Scottish National Dictionary (1700–)
TOTUM, n.1 Also tottum, -em, totim, toutom.
1. Reduced Sc. forms of Eng. teetotum, the four-sided top spun in games of chance, esp. put-and-take (Gall. 1824 MacTaggart Gallov. Encycl. 82, toutom; Abd. 1956 J. Murray Rural Rhymes 9; I., n.Sc., Lnk., sm.Sc. 1972), the game itself (Sc. 1825 Jam.); any wooden top used as a plaything (Cai., Abd. 1972).
Ayr. 1790 A. Tait Poems 237:
The whole fraternity's gaun mad To yoke the totum. Dmf. 1826 A. Cunningham Paul Jones I. vi.:
The shepherd-bairns play at the totum on his braw brade gravestane. Mry. 1830 Elgin Liter. Mag. 226:
We dedicated an hour or two to a game at the “Totum,” playing either for pins or buttons as the case might be. n.Sc. 1840 D. Sage Memorabilia (1889) 122:
He made a “totum” for me of a bone button-mould, which from its size, colour and rapid revolutions, I thought the most wonderful toy I had ever possessed. Ayr. 1873 A. Aitken Poems 40:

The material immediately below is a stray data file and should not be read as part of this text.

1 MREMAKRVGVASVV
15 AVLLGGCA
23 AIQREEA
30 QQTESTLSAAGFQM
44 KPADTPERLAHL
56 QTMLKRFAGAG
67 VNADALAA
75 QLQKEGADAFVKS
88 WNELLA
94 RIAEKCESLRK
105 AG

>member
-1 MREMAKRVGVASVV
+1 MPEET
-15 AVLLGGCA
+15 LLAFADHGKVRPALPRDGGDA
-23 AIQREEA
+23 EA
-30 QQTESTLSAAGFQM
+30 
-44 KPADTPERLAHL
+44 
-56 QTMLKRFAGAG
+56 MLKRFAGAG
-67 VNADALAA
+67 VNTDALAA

He was aye fond o' wood-making — first he made totums. Ags. 1890 A. N. Simpson Muirside Memories 78:
When the Laird's father and himsel' played at the tottum for crack-nets. s.Sc. 1907 Border Mag. (March 1935) 48:
When he saw the totum spinnin? Sh. 1931 Manson's Sh. Almanac 194:
Whirlin' roond leck a totum. Abd. 1955 W. P. Milne Eppie Elrick xxi.:
Daavitie an' me hid sutten doon tae hae a bit furl at 'e tottum.
2. Transf. a fir-cone (Lnk. 1972).[O.Sc. totum, the fall of the top which allowed the player to scoop the pool, 1500, the top itself, 1638, Lat. totum, the whole lot. This was usu. indicated by the letter T inscribed on the appropriate face and hence the Eng. form T- or tee totum.]
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"Totum n.1". Dictionary of the Scots Language. 2004. Scottish Language Dictionaries Ltd. Accessed 19 Jan 2018 <http://www.dsl.ac.uk/entry/snd/totum_n1>
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